by Unverified (not verified) :: Mon, 08/29/2011 - 4:45pm

I'm not actually angry, and I don't think my post came off as "very angry." But maybe it did.

I see your point, but I just don't think it's mandatory that I cheer for the "real" team over my fantasy team. My "real" team trades players, cuts players, etc. The whole cheering-for-laundry argument. They do all sorts of things I don't like.

I do have some sort of team rooting interests in most NFL games, because I have some opinion on most NFL teams. But it's a continuum rather than a binary scale.

I don't mind Arian Foster's view and think it is stupid that fans expect actual NFL players to care about their fantasy teams or their other bets on games.

"If you hope that your team does poorly in some facet of the game, how are they genuinely your favorite? Are they just geographically closer than other teams?"

It's pretty much geography, yes. Isn't that how most people get favorite teams?

It's a little annoying that I might end up having someone playing against my team sometimes, but I enjoy FF enough that I can handle that.

It's the Panthers, if you're curious. I'm not actually too impressed with them as an organization. But watch out for a newly motivated Jimmy Clausen to lead them to a ring this year.

by Kyle D. (not verified) :: Mon, 08/29/2011 - 7:49pm

For the record, I didn't think your post sounded angry. Not sure where that came from. I'm also rather amazed anybody could struggle so much with the everyday concept of competing interests. Players switch teams all the time. Are they all dead to this guy the second they put on some other team's jersey? How pathetic if that's the case.

We all have friends and family who work with companies that compete with the business we work for. Does that mean we need to hope they all get laid off tomorrow? I'm sure there are people working for Samsung that still really like how Apple products work. Should they be fired for even considering that somebody else was capable of making a worthy product? We deal with competing interests all the time. Why should sports be any different?

by Jerry :: Tue, 08/30/2011 - 4:38am

I don't mind Arian Foster's view and think it is stupid that fans expect actual NFL players to care about their fantasy teams or their other bets on games.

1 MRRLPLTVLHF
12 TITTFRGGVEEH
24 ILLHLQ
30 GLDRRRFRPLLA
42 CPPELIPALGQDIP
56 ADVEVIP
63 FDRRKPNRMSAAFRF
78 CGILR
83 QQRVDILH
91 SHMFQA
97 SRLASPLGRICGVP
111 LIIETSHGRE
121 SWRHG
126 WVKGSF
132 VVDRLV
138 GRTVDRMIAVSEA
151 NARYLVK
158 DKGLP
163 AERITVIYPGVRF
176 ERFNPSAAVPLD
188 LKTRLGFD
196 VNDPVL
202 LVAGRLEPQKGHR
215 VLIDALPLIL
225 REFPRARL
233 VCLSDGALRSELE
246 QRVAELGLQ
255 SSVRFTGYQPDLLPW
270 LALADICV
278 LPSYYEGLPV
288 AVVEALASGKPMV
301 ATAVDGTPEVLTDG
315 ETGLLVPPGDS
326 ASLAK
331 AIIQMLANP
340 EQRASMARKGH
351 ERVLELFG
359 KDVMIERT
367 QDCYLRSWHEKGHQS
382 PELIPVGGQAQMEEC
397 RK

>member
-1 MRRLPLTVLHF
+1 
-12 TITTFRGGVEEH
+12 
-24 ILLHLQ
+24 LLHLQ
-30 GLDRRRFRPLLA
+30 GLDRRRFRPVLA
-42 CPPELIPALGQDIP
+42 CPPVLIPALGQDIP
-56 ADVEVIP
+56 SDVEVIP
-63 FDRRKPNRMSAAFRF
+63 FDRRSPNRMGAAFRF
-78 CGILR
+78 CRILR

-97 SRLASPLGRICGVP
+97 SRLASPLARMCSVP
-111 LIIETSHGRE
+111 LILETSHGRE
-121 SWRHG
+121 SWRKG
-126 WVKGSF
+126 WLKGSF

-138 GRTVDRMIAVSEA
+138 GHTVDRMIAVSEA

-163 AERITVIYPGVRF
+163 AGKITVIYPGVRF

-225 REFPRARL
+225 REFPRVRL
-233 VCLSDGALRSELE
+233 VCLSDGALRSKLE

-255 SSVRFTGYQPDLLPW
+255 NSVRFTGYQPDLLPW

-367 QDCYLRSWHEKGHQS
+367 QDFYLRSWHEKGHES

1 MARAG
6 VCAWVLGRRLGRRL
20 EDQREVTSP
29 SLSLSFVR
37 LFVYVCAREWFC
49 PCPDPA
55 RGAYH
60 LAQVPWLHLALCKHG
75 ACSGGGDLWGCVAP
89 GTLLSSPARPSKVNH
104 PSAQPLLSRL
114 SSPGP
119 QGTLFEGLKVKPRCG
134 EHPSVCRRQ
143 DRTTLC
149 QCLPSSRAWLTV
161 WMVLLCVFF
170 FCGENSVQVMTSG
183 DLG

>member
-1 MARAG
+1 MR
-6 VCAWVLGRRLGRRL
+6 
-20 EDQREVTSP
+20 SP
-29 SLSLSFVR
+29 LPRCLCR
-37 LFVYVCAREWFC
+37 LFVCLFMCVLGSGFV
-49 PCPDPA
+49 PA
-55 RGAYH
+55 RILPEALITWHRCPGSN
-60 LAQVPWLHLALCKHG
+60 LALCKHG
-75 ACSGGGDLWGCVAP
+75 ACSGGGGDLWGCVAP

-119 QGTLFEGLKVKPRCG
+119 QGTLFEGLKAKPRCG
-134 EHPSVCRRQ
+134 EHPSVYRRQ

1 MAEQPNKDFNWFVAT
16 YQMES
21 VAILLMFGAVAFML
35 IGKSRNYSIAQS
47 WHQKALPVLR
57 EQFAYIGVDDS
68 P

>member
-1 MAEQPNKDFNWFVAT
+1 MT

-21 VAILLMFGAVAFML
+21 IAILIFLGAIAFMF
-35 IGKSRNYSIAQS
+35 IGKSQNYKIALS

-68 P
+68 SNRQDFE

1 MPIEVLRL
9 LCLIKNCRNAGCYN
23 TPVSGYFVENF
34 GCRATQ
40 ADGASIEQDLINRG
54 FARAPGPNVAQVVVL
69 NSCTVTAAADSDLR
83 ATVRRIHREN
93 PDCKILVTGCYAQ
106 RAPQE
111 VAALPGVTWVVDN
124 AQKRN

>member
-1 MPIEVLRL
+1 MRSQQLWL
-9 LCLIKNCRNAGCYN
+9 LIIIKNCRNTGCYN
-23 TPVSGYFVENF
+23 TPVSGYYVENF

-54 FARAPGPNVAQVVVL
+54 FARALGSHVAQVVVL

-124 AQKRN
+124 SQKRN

This is the point. I'm sure Foster is always happy to run for 200 yards and 5 touchdowns, but if the Texans win without him putting up numbers, he probably hears a lot more "Why didn't u score more tds?" from fantasy players than he cares to. It's like bettors who complain that a coach didn't go for a touchdown that would have beat the spread; people who are focusing on something beside the simple win/loss have to recognize that the participants' interests diverge from theirs, and that the participants don't especially care about those other interests.

by RichC (not verified) :: Tue, 08/30/2011 - 11:32am

This sort of stuff is exactly what Twitter is for though. If he can't handle those sorts of tweets, he probably shouldn't have a twitter account.

by GlennW :: Tue, 08/30/2011 - 12:19pm

Apparently Arian Foster doesn't "hate" fantasy football all that much (unless he also despises his own mother for gambling on his prospects):

The injury is "not as bad as I thought it was," Foster said, and he was able to jog on the side of Monday's practice. Asked about playing in Week 1, Foster replied "That's the plan." Hamstring injuries tend to linger, but we'd still be very hard pressed to pass on Foster in the top-3 picks of a draft. "I'm on my mother's fantasy football team, so I gotta do good," Foster assured.

Source: Nick Scurfield on Twitter

by MJK :: Thu, 09/01/2011 - 12:58am

Lucky for him that his mom had a good draft pick. It would suck for her to have to root against her own son a couple of times per season.